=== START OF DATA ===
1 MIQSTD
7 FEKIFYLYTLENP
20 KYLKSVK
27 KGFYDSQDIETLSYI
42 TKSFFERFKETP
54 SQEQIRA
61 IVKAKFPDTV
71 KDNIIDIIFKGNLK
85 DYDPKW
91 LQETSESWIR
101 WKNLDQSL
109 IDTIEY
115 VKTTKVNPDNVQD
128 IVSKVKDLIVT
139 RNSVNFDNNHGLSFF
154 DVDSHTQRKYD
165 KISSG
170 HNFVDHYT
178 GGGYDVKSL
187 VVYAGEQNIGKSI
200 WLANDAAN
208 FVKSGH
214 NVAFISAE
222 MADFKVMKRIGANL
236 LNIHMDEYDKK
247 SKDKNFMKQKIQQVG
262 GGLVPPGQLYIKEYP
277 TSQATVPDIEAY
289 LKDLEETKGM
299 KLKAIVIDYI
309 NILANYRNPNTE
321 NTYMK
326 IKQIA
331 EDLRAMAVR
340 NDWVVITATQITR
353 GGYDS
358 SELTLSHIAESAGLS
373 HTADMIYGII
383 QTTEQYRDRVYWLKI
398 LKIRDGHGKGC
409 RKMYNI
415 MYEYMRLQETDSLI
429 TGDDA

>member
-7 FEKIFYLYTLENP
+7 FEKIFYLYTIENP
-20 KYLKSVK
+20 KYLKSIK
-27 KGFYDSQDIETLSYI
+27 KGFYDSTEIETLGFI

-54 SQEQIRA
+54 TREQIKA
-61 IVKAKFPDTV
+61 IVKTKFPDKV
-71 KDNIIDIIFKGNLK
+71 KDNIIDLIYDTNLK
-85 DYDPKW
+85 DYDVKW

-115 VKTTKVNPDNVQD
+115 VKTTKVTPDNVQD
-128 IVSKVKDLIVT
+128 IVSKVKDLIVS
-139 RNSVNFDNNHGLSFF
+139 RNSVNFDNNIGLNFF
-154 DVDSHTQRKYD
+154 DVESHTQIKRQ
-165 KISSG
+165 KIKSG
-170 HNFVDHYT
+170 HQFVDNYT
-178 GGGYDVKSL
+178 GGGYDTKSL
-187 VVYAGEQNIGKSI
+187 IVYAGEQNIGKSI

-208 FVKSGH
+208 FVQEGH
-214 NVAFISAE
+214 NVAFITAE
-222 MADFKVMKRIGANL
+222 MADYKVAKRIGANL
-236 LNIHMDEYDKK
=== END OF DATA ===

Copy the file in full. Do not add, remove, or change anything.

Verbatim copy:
1 MIQSTD
7 FEKIFYLYTLENP
20 KYLKSVK
27 KGFYDSQDIETLSYI
42 TKSFFERFKETP
54 SQEQIRA
61 IVKAKFPDTV
71 KDNIIDIIFKGNLK
85 DYDPKW
91 LQETSESWIR
101 WKNLDQSL
109 IDTIEY
115 VKTTKVNPDNVQD
128 IVSKVKDLIVT
139 RNSVNFDNNHGLSFF
154 DVDSHTQRKYD
165 KISSG
170 HNFVDHYT
178 GGGYDVKSL
187 VVYAGEQNIGKSI
200 WLANDAAN
208 FVKSGH
214 NVAFISAE
222 MADFKVMKRIGANL
236 LNIHMDEYDKK
247 SKDKNFMKQKIQQVG
262 GGLVPPGQLYIKEYP
277 TSQATVPDIEAY
289 LKDLEETKGM
299 KLKAIVIDYI
309 NILANYRNPNTE
321 NTYMK
326 IKQIA
331 EDLRAMAVR
340 NDWVVITATQITR
353 GGYDS
358 SELTLSHIAESAGLS
373 HTADMIYGII
383 QTTEQYRDRVYWLKI
398 LKIRDGHGKGC
409 RKMYNI
415 MYEYMRLQETDSLI
429 TGDDA

>member
-7 FEKIFYLYTLENP
+7 FEKIFYLYTIENP
-20 KYLKSVK
+20 KYLKSIK
-27 KGFYDSQDIETLSYI
+27 KGFYDSTEIETLGFI

-54 SQEQIRA
+54 TREQIKA
-61 IVKAKFPDTV
+61 IVKTKFPDKV
-71 KDNIIDIIFKGNLK
+71 KDNIIDLIYDTNLK
-85 DYDPKW
+85 DYDVKW

-115 VKTTKVNPDNVQD
+115 VKTTKVTPDNVQD
-128 IVSKVKDLIVT
+128 IVSKVKDLIVS
-139 RNSVNFDNNHGLSFF
+139 RNSVNFDNNIGLNFF
-154 DVDSHTQRKYD
+154 DVESHTQIKRQ
-165 KISSG
+165 KIKSG
-170 HNFVDHYT
+170 HQFVDNYT
-178 GGGYDVKSL
+178 GGGYDTKSL
-187 VVYAGEQNIGKSI
+187 IVYAGEQNIGKSI

-208 FVKSGH
+208 FVQEGH
-214 NVAFISAE
+214 NVAFITAE
-222 MADFKVMKRIGANL
+222 MADYKVAKRIGANL
-236 LNIHMDEYDKK